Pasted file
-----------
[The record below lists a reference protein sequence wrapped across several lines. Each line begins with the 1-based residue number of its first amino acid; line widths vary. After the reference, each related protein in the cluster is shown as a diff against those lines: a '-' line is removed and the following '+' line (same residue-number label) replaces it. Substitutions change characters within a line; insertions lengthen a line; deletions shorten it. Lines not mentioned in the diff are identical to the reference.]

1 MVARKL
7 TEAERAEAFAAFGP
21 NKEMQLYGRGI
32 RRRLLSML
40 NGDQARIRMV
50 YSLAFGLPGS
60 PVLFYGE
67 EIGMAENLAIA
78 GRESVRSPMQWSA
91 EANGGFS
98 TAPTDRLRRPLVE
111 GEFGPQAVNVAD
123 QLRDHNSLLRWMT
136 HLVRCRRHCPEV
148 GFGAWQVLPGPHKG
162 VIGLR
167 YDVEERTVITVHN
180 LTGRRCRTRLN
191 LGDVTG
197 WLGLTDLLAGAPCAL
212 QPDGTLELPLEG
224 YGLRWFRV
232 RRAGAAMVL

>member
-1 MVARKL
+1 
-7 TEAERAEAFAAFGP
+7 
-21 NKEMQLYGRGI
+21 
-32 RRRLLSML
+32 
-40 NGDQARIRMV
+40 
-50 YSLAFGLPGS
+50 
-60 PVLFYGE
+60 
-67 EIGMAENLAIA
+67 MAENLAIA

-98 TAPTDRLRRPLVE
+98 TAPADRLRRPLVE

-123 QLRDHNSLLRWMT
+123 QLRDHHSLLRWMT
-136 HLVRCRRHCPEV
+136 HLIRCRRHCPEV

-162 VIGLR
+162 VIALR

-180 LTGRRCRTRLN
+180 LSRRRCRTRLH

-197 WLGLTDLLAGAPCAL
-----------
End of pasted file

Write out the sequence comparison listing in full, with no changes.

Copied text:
[The record below lists a reference protein sequence wrapped across several lines. Each line begins with the 1-based residue number of its first amino acid; line widths vary. After the reference, each related protein in the cluster is shown as a diff against those lines: a '-' line is removed and the following '+' line (same residue-number label) replaces it. Substitutions change characters within a line; insertions lengthen a line; deletions shorten it. Lines not mentioned in the diff are identical to the reference.]

1 MVARKL
7 TEAERAEAFAAFGP
21 NKEMQLYGRGI
32 RRRLLSML
40 NGDQARIRMV
50 YSLAFGLPGS
60 PVLFYGE
67 EIGMAENLAIA
78 GRESVRSPMQWSA
91 EANGGFS
98 TAPTDRLRRPLVE
111 GEFGPQAVNVAD
123 QLRDHNSLLRWMT
136 HLVRCRRHCPEV
148 GFGAWQVLPGPHKG
162 VIGLR
167 YDVEERTVITVHN
180 LTGRRCRTRLN
191 LGDVTG
197 WLGLTDLLAGAPCAL
212 QPDGTLELPLEG
224 YGLRWFRV
232 RRAGAAMVL

>member
-1 MVARKL
+1 
-7 TEAERAEAFAAFGP
+7 
-21 NKEMQLYGRGI
+21 
-32 RRRLLSML
+32 
-40 NGDQARIRMV
+40 
-50 YSLAFGLPGS
+50 
-60 PVLFYGE
+60 
-67 EIGMAENLAIA
+67 MAENLAIA

-98 TAPTDRLRRPLVE
+98 TAPADRLRRPLVE

-123 QLRDHNSLLRWMT
+123 QLRDHHSLLRWMT
-136 HLVRCRRHCPEV
+136 HLIRCRRHCPEV

-162 VIGLR
+162 VIALR

-180 LTGRRCRTRLN
+180 LSRRRCRTRLH

-197 WLGLTDLLAGAPCAL